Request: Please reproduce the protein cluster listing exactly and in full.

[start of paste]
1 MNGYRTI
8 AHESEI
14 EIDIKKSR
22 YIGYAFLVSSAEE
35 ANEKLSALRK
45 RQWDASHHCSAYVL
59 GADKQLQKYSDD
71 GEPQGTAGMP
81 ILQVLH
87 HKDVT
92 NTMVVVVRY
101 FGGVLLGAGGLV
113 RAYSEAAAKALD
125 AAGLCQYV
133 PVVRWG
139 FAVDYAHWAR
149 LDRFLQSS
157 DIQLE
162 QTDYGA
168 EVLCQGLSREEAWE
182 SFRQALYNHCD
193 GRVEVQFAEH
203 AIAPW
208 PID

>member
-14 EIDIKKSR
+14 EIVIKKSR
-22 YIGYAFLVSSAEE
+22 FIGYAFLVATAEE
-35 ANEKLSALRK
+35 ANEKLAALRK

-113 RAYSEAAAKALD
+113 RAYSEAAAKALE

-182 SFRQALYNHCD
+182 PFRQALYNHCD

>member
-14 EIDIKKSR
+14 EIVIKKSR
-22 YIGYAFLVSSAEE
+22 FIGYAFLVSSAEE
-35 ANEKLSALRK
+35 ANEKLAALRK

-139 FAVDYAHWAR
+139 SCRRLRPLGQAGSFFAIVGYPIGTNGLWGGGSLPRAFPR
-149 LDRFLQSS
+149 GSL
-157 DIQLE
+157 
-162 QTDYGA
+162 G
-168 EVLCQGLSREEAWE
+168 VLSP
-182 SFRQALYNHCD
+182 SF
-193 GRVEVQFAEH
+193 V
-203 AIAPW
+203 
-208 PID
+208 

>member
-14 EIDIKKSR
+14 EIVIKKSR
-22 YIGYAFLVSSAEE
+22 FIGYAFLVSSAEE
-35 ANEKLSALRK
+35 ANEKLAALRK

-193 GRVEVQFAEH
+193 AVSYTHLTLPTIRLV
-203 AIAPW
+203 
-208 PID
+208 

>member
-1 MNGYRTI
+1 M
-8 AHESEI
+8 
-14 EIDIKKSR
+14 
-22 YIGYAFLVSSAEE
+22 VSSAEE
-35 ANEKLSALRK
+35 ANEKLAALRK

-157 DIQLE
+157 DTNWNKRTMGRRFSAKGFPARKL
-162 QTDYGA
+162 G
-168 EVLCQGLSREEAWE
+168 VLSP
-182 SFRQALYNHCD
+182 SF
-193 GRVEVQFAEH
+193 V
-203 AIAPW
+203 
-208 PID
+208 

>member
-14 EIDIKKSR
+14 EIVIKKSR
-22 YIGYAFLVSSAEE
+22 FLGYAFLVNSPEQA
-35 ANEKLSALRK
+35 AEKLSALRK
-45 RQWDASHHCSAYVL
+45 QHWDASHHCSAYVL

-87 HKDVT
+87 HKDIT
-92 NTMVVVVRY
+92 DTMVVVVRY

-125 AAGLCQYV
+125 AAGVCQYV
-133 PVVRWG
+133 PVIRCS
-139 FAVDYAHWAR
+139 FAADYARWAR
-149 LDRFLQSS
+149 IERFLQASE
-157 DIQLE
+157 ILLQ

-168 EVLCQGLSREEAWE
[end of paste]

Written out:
1 MNGYRTI
8 AHESEI
14 EIDIKKSR
22 YIGYAFLVSSAEE
35 ANEKLSALRK
45 RQWDASHHCSAYVL
59 GADKQLQKYSDD
71 GEPQGTAGMP
81 ILQVLH
87 HKDVT
92 NTMVVVVRY
101 FGGVLLGAGGLV
113 RAYSEAAAKALD
125 AAGLCQYV
133 PVVRWG
139 FAVDYAHWAR
149 LDRFLQSS
157 DIQLE
162 QTDYGA
168 EVLCQGLSREEAWE
182 SFRQALYNHCD
193 GRVEVQFAEH
203 AIAPW
208 PID

>member
-14 EIDIKKSR
+14 EIVIKKSR
-22 YIGYAFLVSSAEE
+22 FIGYAFLVATAEE
-35 ANEKLSALRK
+35 ANEKLAALRK

-113 RAYSEAAAKALD
+113 RAYSEAAAKALE

-182 SFRQALYNHCD
+182 PFRQALYNHCD

>member
-14 EIDIKKSR
+14 EIVIKKSR
-22 YIGYAFLVSSAEE
+22 FIGYAFLVSSAEE
-35 ANEKLSALRK
+35 ANEKLAALRK

-139 FAVDYAHWAR
+139 SCRRLRPLGQAGSFFAIVGYPIGTNGLWGGGSLPRAFPR
-149 LDRFLQSS
+149 GSL
-157 DIQLE
+157 
-162 QTDYGA
+162 G
-168 EVLCQGLSREEAWE
+168 VLSP
-182 SFRQALYNHCD
+182 SF
-193 GRVEVQFAEH
+193 V
-203 AIAPW
+203 
-208 PID
+208 

>member
-14 EIDIKKSR
+14 EIVIKKSR
-22 YIGYAFLVSSAEE
+22 FIGYAFLVSSAEE
-35 ANEKLSALRK
+35 ANEKLAALRK

-193 GRVEVQFAEH
+193 AVSYTHLTLPTIRLV
-203 AIAPW
+203 
-208 PID
+208 

>member
-1 MNGYRTI
+1 M
-8 AHESEI
+8 
-14 EIDIKKSR
+14 
-22 YIGYAFLVSSAEE
+22 VSSAEE
-35 ANEKLSALRK
+35 ANEKLAALRK

-157 DIQLE
+157 DTNWNKRTMGRRFSAKGFPARKL
-162 QTDYGA
+162 G
-168 EVLCQGLSREEAWE
+168 VLSP
-182 SFRQALYNHCD
+182 SF
-193 GRVEVQFAEH
+193 V
-203 AIAPW
+203 
-208 PID
+208 

>member
-14 EIDIKKSR
+14 EIVIKKSR
-22 YIGYAFLVSSAEE
+22 FLGYAFLVNSPEQA
-35 ANEKLSALRK
+35 AEKLSALRK
-45 RQWDASHHCSAYVL
+45 QHWDASHHCSAYVL

-87 HKDVT
+87 HKDIT
-92 NTMVVVVRY
+92 DTMVVVVRY

-125 AAGLCQYV
+125 AAGVCQYV
-133 PVVRWG
+133 PVIRCS
-139 FAVDYAHWAR
+139 FAADYARWAR
-149 LDRFLQSS
+149 IERFLQASE
-157 DIQLE
+157 ILLQ

-168 EVLCQGLSREEAWE